Flat Back is an old-school exercise: it has roots with Lotte Berk, the founder of the Barre technique back in the ‘60’s. It has been a staple in core conditioning exercises for barre classes ever since.
There are so many benefits of mastering the Flat Back position. It’s a results-oriented, efficient exercise with real results that keep students returning to the barre: a leaner waistline and a stronger core. If you can master this position, it’ll improve your performance in every other exercise in the class, as well as your posture, strength, and balance in the studio and out.
In Flat Back, you press your back into the wall and brace it there, as the internal contraction of your Transversus Abdominis fires up your core. This contraction is one of compression, or “pulling in” and sustaining that energy while the legs move in various combinations under the brace. Using the weight of the legs to challenge the core, flat back is often thought of as a seated plank position and is a typical exercise used by gymnasts for all “L” seat type moves in a routine.
Of all the exercises in a barre class, this one is the most easily misunderstood – especially if you’ve never been challenged to “pull in” the abdominal wall.
In flat back, if you’re using incorrect muscles, you’ll strain to keep your legs off the floor. If you have a cycling or running routine without a balance of flexibility, be sure you’re not overusing your hip flexor muscles (those powerhouse muscles in front of your hips) to lift your legs in flat back position. To get the full benefit of this exercise, it must come from deep in your core.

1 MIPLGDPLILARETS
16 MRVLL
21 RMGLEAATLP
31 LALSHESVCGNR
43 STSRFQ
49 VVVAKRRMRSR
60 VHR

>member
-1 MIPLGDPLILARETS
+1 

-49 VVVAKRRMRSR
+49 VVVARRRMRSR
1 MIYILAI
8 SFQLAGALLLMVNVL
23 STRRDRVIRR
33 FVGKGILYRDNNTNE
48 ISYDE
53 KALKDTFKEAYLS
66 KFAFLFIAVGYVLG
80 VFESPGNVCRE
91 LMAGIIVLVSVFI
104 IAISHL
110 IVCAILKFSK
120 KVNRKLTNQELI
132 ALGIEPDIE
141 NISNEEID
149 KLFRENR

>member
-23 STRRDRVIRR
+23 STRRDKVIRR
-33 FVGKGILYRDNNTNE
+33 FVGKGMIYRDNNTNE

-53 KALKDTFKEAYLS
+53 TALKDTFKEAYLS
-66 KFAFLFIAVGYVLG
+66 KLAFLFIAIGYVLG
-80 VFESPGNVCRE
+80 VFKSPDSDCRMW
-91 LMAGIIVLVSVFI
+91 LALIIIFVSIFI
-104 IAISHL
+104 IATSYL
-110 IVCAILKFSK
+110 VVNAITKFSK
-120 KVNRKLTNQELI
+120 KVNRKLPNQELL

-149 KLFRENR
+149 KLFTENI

The more your abdominals are pulled in and shoulders are pressing down, the more effective flat back is going to be. And if your legs don’t leave the floor, that’s okay – you’re still going to see results from the press up, pull in motion. So don’t let your ego to get in the way if your legs do not come off the floor just yet.
Throughout a barre class at exhale, there is a clear through line for strengthening your core: from the plank position in the beginning of class to the core conditioning series of Flat Back, Round Back and Curl at the end of the class. Here’s what all these exercises have in common: you’re pulling in the abdominals and bracing correctly – which will improve your performance in all of the other exercises in class. This is what makes Flat Back of the staple core conditioning exercise positions in your arsenal – and why it’s important to master.
After a few decades in the barre industry, and more Flat Backs than I can count, here’s what I’ve learned over the course of my career: you do not get a stronger core by doing large numbers of crunches. Here’s why: crunches will work your superficial abdominal muscles, Rectus Abdominis and internal/external oblique, but without proper technique in breathing and muscle activation, your actual core strength challenges are missing.
In an exhale barre class, all those small curl movements in our abdominal work will challenge those superficial abdominal muscles — but to really see the results you want, you’ve got to access the deep Transverse Abdominis muscle. Results are all about the Flat Back and that press down, pull in motion. Once you’ve mastered that, you’re a true barre aficionado.